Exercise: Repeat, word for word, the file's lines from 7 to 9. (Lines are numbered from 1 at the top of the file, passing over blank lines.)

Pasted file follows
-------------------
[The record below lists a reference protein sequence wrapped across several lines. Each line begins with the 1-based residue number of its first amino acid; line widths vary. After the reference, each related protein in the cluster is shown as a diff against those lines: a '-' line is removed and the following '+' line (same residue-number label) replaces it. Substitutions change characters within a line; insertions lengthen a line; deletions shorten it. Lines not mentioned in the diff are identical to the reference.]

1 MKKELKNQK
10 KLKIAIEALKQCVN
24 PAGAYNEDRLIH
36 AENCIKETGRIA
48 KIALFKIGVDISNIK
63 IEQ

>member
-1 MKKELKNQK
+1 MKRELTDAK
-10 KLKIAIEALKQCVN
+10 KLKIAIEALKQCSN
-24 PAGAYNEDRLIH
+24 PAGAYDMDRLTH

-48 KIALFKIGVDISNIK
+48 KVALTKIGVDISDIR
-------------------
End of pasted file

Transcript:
63 IEQ

>member
-1 MKKELKNQK